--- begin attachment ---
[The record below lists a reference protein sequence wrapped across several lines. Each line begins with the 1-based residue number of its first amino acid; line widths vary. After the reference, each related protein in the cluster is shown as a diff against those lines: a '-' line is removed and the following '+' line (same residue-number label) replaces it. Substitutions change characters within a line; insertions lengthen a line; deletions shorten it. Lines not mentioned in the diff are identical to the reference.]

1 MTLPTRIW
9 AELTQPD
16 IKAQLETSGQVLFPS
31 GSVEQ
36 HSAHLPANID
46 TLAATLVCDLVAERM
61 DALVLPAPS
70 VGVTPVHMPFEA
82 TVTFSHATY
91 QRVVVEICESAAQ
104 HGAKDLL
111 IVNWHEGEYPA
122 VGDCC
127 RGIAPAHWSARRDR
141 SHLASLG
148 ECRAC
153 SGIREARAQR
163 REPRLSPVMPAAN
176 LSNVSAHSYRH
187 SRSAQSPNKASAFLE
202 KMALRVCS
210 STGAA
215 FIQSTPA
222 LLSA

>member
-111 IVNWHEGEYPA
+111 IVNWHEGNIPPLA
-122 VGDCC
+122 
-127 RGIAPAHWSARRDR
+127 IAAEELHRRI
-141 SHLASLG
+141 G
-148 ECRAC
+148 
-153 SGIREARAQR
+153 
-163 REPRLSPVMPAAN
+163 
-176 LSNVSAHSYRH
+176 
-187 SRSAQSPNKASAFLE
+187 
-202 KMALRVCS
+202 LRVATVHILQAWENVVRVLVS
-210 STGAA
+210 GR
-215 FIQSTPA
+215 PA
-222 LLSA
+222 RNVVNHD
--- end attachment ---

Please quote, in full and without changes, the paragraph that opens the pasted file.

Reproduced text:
[The record below lists a reference protein sequence wrapped across several lines. Each line begins with the 1-based residue number of its first amino acid; line widths vary. After the reference, each related protein in the cluster is shown as a diff against those lines: a '-' line is removed and the following '+' line (same residue-number label) replaces it. Substitutions change characters within a line; insertions lengthen a line; deletions shorten it. Lines not mentioned in the diff are identical to the reference.]